Thursday, May 23, 2013
At Headingley: A Freddie Trueman poem
A few days have transpired since the Lord’s Test. It was a setback like some of
’s Tests in the ’40s and ’50s but I’m now looking forward to the Second and final Test of the New Zealand series. England
News from Leeds, Yorkshire (Freddie Trueman country), indicates it’s probable they’ll include Daniel Vettori and Martin Guptill in place of Bruce Martin and B J Watling who have ended their tours with injuries. McCullum will take up the wicket-keeping duties.
It would be great to see Vettori back in action for New Zealand. I hope he is there come match day. (They could play four seamers instead.) His experience would certainly calm the nerves of some of the younger players, just like having an old cricket great visit you in the dressing room.
Speaking of cricket legends like Vettori and Trueman, my last blog post mentioned the cricket writer John Arlott, also a poet and well-known broadcaster. I picked up some recordings of his broadcasts on cassette tape recently. Arlott was one of the greats of cricket writing.
I was lucky enough to pick up a selection of his writings at a Book Fair last year along with a copy of his biography of Freddie Trueman titled Fred.
When Trueman died in 2006, I wrote the following poem for him, recalling his visit to
where he spoke to us in a packed assembly hall. Wellington College
I’ll share it with you on the eve of the Test at Headingley. Trueman formed a lethal bowling partnership with Brian Statham.
He ended his career with 307 wickets at an average of 21.57 from 67 Tests.
Freddie Trueman (1931-2006)
“…someone described him as a young bull and there was in his approach that majestic rhythm that emerges as a surprise in the Spanish fighting bull.” – John Arlott, Fred
Once the service
and the tributes are over,
and the dust settles as it must
History is what is left,
and History always looks
to change the strike.
Once, when on a visit
, I met you Wellington
from a distance.
“Please welcome Freddie Trueman.”
The applause broke out
in our college assembly hall.
Different, I suppose, to
the unheeded noise as each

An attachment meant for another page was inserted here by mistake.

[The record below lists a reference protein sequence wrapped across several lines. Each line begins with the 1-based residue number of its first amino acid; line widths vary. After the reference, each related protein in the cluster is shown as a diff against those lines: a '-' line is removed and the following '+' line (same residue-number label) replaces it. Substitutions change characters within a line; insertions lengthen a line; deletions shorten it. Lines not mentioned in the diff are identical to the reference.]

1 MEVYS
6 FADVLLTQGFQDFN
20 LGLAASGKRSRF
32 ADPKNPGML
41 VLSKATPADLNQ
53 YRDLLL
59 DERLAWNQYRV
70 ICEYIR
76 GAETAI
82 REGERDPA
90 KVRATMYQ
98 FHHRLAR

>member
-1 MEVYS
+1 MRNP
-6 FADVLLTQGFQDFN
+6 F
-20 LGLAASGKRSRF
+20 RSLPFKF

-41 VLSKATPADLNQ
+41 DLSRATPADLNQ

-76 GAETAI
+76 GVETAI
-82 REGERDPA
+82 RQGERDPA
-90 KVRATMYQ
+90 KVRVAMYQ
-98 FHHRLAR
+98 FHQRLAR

new wicket was snared.
That day, after assembly
and school had finished,
I went home and found my book,
looking for your action to follow.
In my room, I tried in vain
to arc my arm like the photo
as if I was a kid mimicking you
in the stands at Headingley
or The Oval. And now that you’re gone
records remain: the first
to 300 Test wickets, devastating in
the home series against the Windies.
Those 300 wickets appear a long-broken
record now, especially in this
age of 700s, but I figure, even so,
you’d still be looking to include
yourself in any historical XI,
ruefully turning the strike over yet again.
Poem © Mark Pirie 2008
The book I mention with the photo of Trueman’s bowling action was Peter Arnold’s The Illustrated Encyclopedia of World Cricket, Golden Press,
, 1987. The book was my chief bedtime reading at the age of 13 along with the 1987 Shell New Zealand Cricket Almanack. Auckland
Trueman’s ‘devastating’ series with the West Indies in 1957 (referred to here) shows his bowling figures as 22 wickets in five tests at the average of 20.68 in Peter Arnold’s book, still just as handy like the cricket almanack despite online archives. Surprisingly his best Test figures came in his first series with
where he took 8-31 at Old Trafford, India . Manchester
Good luck to
for the Second Test. Square the series and make us proud! New Zealand
‘Fiery’ Fred first published in Mark Pirie’s Slips: Cricket poems (Earl of Seacliff Art Workshop, Paekakariki, 2008).
Article © Mark Pirie 2013